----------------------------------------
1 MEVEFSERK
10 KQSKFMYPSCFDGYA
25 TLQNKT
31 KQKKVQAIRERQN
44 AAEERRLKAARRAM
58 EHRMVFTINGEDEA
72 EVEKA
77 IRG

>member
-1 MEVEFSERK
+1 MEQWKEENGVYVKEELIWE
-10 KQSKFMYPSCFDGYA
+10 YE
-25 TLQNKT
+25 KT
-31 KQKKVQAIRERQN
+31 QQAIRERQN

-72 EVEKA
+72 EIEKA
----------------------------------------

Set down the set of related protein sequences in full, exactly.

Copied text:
1 MEVEFSERK
10 KQSKFMYPSCFDGYA
25 TLQNKT
31 KQKKVQAIRERQN
44 AAEERRLKAARRAM
58 EHRMVFTINGEDEA
72 EVEKA
77 IRG

>member
-1 MEVEFSERK
+1 MEQWKEENGVYVKEELIWE
-10 KQSKFMYPSCFDGYA
+10 YE
-25 TLQNKT
+25 KT
-31 KQKKVQAIRERQN
+31 QQAIRERQN

-72 EVEKA
+72 EIEKA